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Why a Virus? (Guest Post)

This content was originally posted on as part of the Shudder Blog Tour in 2013.

Originally, nuclear war was supposed to destroy the world. That seemed to me the most plausible way for the apocalypse in the Stitch Trilogy to come about. It’s a simple formula:

Overpopulation + Scarce Resources + Nuclear Weapons = End of Life As We Know It

We’re shuttling towards this eventuality every day in our own world, so it looked like a reasonable enough explanation. But when I did further research about how many bombs exactly it would take to knock the ecosystem of a planet like Earth completely off-balance, the answer was surprisingly comforting: way more than it’s likely we’d ever drop. Yay for humanity!

That’s not to say that nuclear war – and a resulting nuclear winter – isn’t a possibility. It’s just that in the Stitch Trilogy, world population didn’t just get severely reduced – it was completely and utterly decimated. And there’s only one thing that could effectively kill off 99.99% of the human population: a virus.

Think about it: globalization, air travel, a deadly disease that incubates in its host for a few days before showing any symptoms – it’s a recipe for disaster. If you’ve ever seen any zombie movie, then you understand how this works. And we see these types of epidemics – thankfully not on *quite* such a large scale – all the time already, with the annual flu hysteria, H1N1 and SARS, and smaller (but scarier) outbreaks of ebola and meningitis and cholera and plague.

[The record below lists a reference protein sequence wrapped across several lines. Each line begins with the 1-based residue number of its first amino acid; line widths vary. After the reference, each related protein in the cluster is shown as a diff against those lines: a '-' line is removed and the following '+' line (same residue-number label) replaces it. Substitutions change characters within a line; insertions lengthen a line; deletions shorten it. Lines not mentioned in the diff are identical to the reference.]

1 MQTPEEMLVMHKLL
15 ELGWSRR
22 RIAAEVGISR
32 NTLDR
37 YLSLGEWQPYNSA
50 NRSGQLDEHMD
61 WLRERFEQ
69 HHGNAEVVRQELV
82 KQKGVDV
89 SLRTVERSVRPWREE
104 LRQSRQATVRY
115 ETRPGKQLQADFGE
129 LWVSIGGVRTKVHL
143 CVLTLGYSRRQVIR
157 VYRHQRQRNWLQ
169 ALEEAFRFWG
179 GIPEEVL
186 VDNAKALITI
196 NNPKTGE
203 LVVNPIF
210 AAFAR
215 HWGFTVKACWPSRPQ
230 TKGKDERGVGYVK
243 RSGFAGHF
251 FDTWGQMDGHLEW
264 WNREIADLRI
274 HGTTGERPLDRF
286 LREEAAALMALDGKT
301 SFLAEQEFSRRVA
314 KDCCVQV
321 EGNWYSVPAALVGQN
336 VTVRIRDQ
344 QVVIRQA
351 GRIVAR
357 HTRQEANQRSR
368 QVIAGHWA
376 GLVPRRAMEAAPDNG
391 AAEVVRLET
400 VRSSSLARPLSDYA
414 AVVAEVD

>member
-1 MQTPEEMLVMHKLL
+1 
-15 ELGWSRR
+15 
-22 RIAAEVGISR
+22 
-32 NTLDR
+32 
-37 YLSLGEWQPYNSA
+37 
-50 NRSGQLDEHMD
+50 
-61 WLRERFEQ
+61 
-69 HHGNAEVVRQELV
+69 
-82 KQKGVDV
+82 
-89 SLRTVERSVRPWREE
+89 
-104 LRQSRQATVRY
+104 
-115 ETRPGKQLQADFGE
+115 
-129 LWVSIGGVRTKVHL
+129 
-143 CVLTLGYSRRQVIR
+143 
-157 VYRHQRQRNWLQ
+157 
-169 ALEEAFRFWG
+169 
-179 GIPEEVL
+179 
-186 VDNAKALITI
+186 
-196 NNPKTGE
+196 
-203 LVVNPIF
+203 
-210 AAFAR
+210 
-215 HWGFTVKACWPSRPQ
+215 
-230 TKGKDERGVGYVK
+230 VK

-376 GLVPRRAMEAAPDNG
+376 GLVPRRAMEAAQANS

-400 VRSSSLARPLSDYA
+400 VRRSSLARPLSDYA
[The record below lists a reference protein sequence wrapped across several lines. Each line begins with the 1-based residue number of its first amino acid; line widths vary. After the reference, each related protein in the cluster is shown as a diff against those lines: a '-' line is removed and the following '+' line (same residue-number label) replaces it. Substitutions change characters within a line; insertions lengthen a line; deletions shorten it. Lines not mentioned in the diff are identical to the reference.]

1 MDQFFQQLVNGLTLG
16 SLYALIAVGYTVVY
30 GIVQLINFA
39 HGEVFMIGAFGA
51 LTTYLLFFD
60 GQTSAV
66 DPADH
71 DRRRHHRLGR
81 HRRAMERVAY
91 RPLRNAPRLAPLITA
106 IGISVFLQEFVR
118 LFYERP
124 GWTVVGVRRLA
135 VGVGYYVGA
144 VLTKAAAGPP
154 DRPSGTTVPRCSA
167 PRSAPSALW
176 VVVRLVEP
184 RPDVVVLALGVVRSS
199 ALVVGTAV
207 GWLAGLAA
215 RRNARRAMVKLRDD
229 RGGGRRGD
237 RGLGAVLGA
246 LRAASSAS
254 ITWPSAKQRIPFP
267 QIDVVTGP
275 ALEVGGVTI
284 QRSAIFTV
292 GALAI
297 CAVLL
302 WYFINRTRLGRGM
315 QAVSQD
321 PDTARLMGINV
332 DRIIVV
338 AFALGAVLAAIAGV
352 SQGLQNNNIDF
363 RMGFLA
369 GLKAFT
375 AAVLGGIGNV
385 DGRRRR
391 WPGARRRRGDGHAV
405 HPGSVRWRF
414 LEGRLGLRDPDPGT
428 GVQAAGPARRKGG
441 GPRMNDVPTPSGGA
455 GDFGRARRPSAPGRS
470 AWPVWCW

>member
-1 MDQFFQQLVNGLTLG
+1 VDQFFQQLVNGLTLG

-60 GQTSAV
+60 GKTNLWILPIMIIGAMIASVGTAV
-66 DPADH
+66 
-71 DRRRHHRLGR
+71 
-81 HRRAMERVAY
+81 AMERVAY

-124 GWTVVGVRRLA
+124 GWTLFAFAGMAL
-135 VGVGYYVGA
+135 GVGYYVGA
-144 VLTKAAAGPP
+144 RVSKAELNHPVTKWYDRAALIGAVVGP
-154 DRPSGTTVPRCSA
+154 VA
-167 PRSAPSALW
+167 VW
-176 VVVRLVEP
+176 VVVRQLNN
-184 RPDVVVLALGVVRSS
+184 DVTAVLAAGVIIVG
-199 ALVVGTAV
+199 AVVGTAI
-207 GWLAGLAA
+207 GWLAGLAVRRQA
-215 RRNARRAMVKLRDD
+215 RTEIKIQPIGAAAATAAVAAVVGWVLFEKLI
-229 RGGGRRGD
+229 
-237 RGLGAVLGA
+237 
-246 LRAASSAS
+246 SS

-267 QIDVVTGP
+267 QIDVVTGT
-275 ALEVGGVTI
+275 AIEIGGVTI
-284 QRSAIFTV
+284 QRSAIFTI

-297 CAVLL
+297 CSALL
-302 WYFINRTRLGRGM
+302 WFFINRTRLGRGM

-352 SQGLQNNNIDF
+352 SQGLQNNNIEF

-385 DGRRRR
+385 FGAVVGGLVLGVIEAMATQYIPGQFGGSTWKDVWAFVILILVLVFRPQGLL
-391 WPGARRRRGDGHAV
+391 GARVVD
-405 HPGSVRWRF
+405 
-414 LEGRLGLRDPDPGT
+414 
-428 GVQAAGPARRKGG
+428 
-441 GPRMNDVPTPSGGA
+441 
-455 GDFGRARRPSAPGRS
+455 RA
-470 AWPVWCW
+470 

And history has seen far worse. In 1918, influenza infected 500 million people – that was 25% of the world population at the time (though luckily – if you can call this lucky – only 75 million victims died). In the 14th century, the bubonic plague killed 30-60% of Europe’s population – imagine what could have happened if airplanes existed! Or don’t – you’ll just give yourself nightmares.

Viral pandemics are real, and they are scary. But what’s even scarier is that there are labs and research facilities experimenting with these deadly pathogens every day. All it would take is a single accident – one dangerous cell ending up in the hands of the wrong maniac – and the epidemic that ends the world could commence. One overtired researcher, one careless slip, one security breach – and we could all be dead within weeks.

And so this is the route I went with Stitch. Yes, overpopulation and scarce resources and nuclear war are still factors in that world, but they were only catalysts, destructive stepping stones that ultimately led to one catastrophic decision. And then a virus did all the rest – and a world much like our own was brought mercilessly to its knees.

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